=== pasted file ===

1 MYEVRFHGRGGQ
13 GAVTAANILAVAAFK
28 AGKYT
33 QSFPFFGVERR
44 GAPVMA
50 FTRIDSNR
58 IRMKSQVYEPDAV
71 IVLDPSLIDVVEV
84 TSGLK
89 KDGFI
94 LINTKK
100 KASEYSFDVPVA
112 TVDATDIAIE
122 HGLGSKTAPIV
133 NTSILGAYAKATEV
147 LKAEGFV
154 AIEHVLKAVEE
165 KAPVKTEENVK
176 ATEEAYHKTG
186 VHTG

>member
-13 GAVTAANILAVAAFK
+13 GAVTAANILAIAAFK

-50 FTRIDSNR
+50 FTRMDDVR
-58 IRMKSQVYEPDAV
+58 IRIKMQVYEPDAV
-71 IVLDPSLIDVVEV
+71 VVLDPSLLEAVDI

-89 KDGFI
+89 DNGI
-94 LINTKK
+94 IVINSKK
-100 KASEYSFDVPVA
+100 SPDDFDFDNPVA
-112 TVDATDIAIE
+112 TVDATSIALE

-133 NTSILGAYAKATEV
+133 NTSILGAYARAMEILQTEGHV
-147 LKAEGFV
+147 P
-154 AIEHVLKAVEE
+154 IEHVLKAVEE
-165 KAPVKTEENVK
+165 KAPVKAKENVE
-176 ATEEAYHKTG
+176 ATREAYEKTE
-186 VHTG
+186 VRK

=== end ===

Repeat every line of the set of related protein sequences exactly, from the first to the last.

1 MYEVRFHGRGGQ
13 GAVTAANILAVAAFK
28 AGKYT
33 QSFPFFGVERR
44 GAPVMA
50 FTRIDSNR
58 IRMKSQVYEPDAV
71 IVLDPSLIDVVEV
84 TSGLK
89 KDGFI
94 LINTKK
100 KASEYSFDVPVA
112 TVDATDIAIE
122 HGLGSKTAPIV
133 NTSILGAYAKATEV
147 LKAEGFV
154 AIEHVLKAVEE
165 KAPVKTEENVK
176 ATEEAYHKTG
186 VHTG

>member
-13 GAVTAANILAVAAFK
+13 GAVTAANILAIAAFK

-50 FTRIDSNR
+50 FTRMDDVR
-58 IRMKSQVYEPDAV
+58 IRIKMQVYEPDAV
-71 IVLDPSLIDVVEV
+71 VVLDPSLLEAVDI

-89 KDGFI
+89 DNGI
-94 LINTKK
+94 IVINSKK
-100 KASEYSFDVPVA
+100 SPDDFDFDNPVA
-112 TVDATDIAIE
+112 TVDATSIALE

-133 NTSILGAYAKATEV
+133 NTSILGAYARAMEILQTEGHV
-147 LKAEGFV
+147 P
-154 AIEHVLKAVEE
+154 IEHVLKAVEE
-165 KAPVKTEENVK
+165 KAPVKAKENVE
-176 ATEEAYHKTG
+176 ATREAYEKTE
-186 VHTG
+186 VRK